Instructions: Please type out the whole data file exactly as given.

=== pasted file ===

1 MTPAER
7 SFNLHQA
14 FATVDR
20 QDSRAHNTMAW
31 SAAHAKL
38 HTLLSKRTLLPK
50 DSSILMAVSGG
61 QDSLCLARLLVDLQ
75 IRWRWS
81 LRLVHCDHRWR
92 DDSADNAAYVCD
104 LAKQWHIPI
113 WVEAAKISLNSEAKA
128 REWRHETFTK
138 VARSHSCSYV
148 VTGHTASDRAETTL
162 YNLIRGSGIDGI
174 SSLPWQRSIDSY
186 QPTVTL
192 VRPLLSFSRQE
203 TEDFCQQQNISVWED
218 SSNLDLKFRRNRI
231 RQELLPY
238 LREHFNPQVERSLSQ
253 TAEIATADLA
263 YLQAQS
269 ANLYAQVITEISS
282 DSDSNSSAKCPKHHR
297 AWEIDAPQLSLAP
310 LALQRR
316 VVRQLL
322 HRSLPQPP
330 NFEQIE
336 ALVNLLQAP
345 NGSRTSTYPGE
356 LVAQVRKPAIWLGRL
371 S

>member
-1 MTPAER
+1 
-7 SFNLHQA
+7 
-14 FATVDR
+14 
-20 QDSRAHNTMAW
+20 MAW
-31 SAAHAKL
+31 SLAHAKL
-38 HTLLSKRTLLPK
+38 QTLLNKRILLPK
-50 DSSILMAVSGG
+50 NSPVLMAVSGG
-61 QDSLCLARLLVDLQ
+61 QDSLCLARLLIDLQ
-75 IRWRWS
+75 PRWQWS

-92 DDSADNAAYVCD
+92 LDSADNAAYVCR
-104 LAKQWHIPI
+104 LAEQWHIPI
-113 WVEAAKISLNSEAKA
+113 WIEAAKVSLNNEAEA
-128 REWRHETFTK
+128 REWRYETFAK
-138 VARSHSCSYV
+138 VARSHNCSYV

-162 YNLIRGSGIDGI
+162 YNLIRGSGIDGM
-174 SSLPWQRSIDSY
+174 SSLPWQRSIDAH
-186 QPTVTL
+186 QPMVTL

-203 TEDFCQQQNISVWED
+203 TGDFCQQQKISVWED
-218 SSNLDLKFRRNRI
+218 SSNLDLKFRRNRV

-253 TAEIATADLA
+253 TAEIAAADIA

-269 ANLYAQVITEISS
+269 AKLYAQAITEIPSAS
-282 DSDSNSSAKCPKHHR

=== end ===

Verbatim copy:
1 MTPAER
7 SFNLHQA
14 FATVDR
20 QDSRAHNTMAW
31 SAAHAKL
38 HTLLSKRTLLPK
50 DSSILMAVSGG
61 QDSLCLARLLVDLQ
75 IRWRWS
81 LRLVHCDHRWR
92 DDSADNAAYVCD
104 LAKQWHIPI
113 WVEAAKISLNSEAKA
128 REWRHETFTK
138 VARSHSCSYV
148 VTGHTASDRAETTL
162 YNLIRGSGIDGI
174 SSLPWQRSIDSY
186 QPTVTL
192 VRPLLSFSRQE
203 TEDFCQQQNISVWED
218 SSNLDLKFRRNRI
231 RQELLPY
238 LREHFNPQVERSLSQ
253 TAEIATADLA
263 YLQAQS
269 ANLYAQVITEISS
282 DSDSNSSAKCPKHHR
297 AWEIDAPQLSLAP
310 LALQRR
316 VVRQLL
322 HRSLPQPP
330 NFEQIE
336 ALVNLLQAP
345 NGSRTSTYPGE
356 LVAQVRKPAIWLGRL
371 S

>member
-1 MTPAER
+1 
-7 SFNLHQA
+7 
-14 FATVDR
+14 
-20 QDSRAHNTMAW
+20 MAW
-31 SAAHAKL
+31 SLAHAKL
-38 HTLLSKRTLLPK
+38 QTLLNKRILLPK
-50 DSSILMAVSGG
+50 NSPVLMAVSGG
-61 QDSLCLARLLVDLQ
+61 QDSLCLARLLIDLQ
-75 IRWRWS
+75 PRWQWS

-92 DDSADNAAYVCD
+92 LDSADNAAYVCR
-104 LAKQWHIPI
+104 LAEQWHIPI
-113 WVEAAKISLNSEAKA
+113 WIEAAKVSLNNEAEA
-128 REWRHETFTK
+128 REWRYETFAK
-138 VARSHSCSYV
+138 VARSHNCSYV

-162 YNLIRGSGIDGI
+162 YNLIRGSGIDGM
-174 SSLPWQRSIDSY
+174 SSLPWQRSIDAH
-186 QPTVTL
+186 QPMVTL

-203 TEDFCQQQNISVWED
+203 TGDFCQQQKISVWED
-218 SSNLDLKFRRNRI
+218 SSNLDLKFRRNRV

-253 TAEIATADLA
+253 TAEIAAADIA

-269 ANLYAQVITEISS
+269 AKLYAQAITEIPSAS
-282 DSDSNSSAKCPKHHR